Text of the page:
Again, it really came down to how this was affecting my professional reputation. No one outside of Harvey, Scott and myself knew what was really going on behind the scenes. When I saw that a lot of people were buying Static Shock because of how much they enjoyed my pervious series, Xombi, I felt that it was unethical and irresponsible for me to let them be deceived into buying something that I had made no real contribution to. I won't take credit for work that's not mine -- good, or bad.  I also felt that after nearly two decades in the comic book industry and finally being recognized for my work with Xombi, I was unwilling to see that erased with Static Shock, which I felt was a mediocre comic book series, at best, a view which a lot of readers seemed to share, and blame me for.

I was stunned by how unprofessionally I was being treated by my editor, with whom I'd previously had nothing but a positive working relationship with for the bulk of my career in comics, and by Scott McDaniel, who seemed like a nice, personable guy, and the interactions he's had with his fans that I've read would indicate really is one. My negative experience was exclusively with these two people and not with anyone else at DC Comics, or with DC as a whole. As I said, no one knew any of this was happening until I quit and let the executives at DC know why. Anyone who wants to believe that my experience was some general DC policy would be wrong to think that. Bob Harras, Geoff Johns, Dan Didio, and Jim Lee did not tell Harvey Richards to reject all of my contributions on this. Harvey decided that, himself. All of my other experiences with a variety of people at DC going back to the 90s have been overwhelmingly positive. Again, they handled the situation, once I quit, rather well, I thought.

As a side note, some people read into my comment about looking for work from other publishers when I left Static Shock as some veiled hint that all was not good between DC and I. As anyone who freelances could tell you, new projects take months to reach the point where actual work is being done on them, and anyone is being paid. While I do have projects under consideration at DC, I'm still interested in working on other things. Since Static Shock, I've been concentrating my efforts on a project outside of comics which I can't announce yet, but was a nice change of pace. I'm still looking for things to do with other publishers as well, and am always willing to consider projects.

Static Shock did not get cancelled because DC has some racist motivation against minority characters, or the Milestone characters. Static Shock was cancelled, in my opinion, because it wasn't a good comic book. If it had been, people would have stuck with it, just as they have with Animal Man, who is a C-list character elevated by the talents of its creative team being allowed to do what they do best. DC wanted Static Shock to succeed as much as anyone did. They would never have started the series if they didn't think it had a chance to do so.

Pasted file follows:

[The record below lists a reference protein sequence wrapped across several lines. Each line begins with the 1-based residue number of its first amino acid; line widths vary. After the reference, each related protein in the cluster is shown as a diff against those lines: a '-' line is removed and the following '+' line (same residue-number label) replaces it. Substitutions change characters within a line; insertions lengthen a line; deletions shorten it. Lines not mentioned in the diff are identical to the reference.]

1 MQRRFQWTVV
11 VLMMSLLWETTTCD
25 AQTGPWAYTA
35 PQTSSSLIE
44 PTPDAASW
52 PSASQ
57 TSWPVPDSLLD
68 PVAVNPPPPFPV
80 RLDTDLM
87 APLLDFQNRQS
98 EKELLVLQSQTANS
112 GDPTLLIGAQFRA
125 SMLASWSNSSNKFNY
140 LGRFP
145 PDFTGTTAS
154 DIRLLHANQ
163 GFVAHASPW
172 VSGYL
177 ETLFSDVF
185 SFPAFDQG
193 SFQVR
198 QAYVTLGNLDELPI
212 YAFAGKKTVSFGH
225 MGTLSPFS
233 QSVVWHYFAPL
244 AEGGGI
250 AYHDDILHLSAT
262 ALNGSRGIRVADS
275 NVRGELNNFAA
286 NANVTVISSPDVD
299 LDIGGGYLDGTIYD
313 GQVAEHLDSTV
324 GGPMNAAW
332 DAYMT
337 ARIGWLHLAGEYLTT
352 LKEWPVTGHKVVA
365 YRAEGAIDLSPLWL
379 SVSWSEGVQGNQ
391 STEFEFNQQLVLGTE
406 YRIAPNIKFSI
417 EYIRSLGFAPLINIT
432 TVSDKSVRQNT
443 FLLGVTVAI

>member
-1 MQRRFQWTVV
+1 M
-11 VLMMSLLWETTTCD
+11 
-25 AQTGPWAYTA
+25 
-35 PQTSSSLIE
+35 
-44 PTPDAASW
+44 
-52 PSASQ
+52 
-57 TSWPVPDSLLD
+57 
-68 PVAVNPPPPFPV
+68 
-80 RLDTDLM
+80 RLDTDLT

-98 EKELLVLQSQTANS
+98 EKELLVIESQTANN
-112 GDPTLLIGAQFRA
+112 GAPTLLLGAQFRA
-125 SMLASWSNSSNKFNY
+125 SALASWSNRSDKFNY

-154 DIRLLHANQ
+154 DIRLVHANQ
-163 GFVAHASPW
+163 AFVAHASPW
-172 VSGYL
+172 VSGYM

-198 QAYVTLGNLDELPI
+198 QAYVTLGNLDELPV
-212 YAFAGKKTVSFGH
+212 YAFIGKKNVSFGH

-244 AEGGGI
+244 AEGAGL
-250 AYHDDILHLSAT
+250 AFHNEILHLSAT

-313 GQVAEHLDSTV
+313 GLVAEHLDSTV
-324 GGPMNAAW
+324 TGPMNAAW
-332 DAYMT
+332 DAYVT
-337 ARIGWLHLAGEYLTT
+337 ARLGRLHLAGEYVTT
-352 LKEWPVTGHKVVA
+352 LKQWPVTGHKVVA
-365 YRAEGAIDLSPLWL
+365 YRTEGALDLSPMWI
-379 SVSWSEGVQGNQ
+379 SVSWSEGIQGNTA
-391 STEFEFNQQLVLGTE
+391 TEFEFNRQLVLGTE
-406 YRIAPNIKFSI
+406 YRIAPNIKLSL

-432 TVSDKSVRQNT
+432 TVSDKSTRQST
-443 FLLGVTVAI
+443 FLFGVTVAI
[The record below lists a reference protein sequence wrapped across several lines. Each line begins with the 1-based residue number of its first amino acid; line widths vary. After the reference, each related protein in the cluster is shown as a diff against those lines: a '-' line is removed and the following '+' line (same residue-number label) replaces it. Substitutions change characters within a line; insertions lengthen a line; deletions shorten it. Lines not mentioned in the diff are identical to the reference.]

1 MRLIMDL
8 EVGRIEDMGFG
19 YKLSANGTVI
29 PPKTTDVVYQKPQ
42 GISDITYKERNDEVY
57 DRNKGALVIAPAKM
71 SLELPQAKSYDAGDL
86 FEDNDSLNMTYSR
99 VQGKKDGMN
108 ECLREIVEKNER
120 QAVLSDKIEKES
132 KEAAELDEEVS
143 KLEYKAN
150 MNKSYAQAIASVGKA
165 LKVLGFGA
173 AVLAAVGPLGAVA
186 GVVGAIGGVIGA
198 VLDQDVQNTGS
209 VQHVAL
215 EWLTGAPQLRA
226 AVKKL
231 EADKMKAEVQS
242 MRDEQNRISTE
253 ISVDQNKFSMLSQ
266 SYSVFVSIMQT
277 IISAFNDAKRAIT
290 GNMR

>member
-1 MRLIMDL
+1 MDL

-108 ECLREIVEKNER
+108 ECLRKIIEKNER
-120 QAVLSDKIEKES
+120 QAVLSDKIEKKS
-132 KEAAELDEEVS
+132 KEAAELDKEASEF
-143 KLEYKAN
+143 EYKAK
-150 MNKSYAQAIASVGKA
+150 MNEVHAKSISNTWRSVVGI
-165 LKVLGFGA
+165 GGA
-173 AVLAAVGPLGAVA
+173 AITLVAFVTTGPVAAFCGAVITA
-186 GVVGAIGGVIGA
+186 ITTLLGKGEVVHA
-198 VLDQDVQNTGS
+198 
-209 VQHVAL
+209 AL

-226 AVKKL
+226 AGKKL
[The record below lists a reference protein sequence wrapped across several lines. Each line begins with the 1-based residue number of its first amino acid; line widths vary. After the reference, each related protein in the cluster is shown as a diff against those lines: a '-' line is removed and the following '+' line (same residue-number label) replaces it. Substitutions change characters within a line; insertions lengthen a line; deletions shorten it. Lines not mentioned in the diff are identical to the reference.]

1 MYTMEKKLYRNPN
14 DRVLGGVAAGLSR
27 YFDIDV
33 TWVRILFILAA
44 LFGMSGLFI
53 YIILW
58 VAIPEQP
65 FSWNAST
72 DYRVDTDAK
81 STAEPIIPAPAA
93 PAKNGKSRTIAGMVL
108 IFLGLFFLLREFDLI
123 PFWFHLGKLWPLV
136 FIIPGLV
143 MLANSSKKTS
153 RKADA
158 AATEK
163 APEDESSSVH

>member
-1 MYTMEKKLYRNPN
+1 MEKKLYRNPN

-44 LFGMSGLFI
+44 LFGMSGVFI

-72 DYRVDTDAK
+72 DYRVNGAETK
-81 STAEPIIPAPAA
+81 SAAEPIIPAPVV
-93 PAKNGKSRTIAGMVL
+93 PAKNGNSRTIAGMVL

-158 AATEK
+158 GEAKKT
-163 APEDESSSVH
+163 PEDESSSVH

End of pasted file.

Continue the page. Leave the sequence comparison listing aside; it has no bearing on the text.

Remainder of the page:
If you enjoy Static Shock, which by all means you have the right to do, then thank Harvey Richards and Scott McDaniel. They deserve full credit for everything you've read. Scott, constantly while rejecting my ideas and dialogue, would say he was doing it in an effort to put out the best comic book possible. I believe he was really trying to do that and was unfortunately saddled with me, a collaborator completely unsuited to his sensibility, and apparently unskilled enough to handle the task.  From the first interviews supporting the launch of this series, I went out of my way to suggest that Scott was doing it almost single handedly. That wasn't me simply trying to be gracious. It was the truth.

If you hated the series, and like me, felt that it could have been something much more than it was, I'm sorry. Good, or bad. This is not the Static Shock that I had hoped it would be. It's not the way I would have written it.  I hope this isn't the last time that Static will be given his own series. Even if he does manage to return, chances are high, I won't be writing it.

I don't plan to say anything else about this experience, and never had planned to say anything at all. Again, I'm just trying to correct assumptions made and preserve my professional reputation as a writer, and to keep people from making assumptions that my negative experience stemmed from some general policy at DC Comics. I plan to continue creating work for DC for as long as they'll let me.

Tuesday, January 17, 2012

The "Perfect" Movie

As part of taking care of some unfinished business, there were a couple of questions asked of me in older editions of "Ask Me Anything" that I never got around to answering. Since the whole purpose of my hosting "Ask Me Anything" is to provide you with answers to your questions I feel compelled to do my best to provide said answers, no matter how difficult the question.

Now I'm going to answer of of these long neglected questions. This comes from September 2011, and was put aside, but not forgotten,  as I became consumed with last minute preparations for the Countdown to Halloween.

The question comes from Robert Pope, my pal and longtime collaborator on the Scooby-Doo comic book series. Robert's question:

Bruce Timm has called "Jaws" a "perfect film." Which film produced since 1970 (just to make things easier) do you consider to be "perfect" and why? 

As you can see, not an easy question to answer. This would also differ from my favorite movies ( an expanded list can be found under "notes" on my facebook page), but actually includes a couple of them.

I would have to say that there are four films made since 1970 that I consider perfect.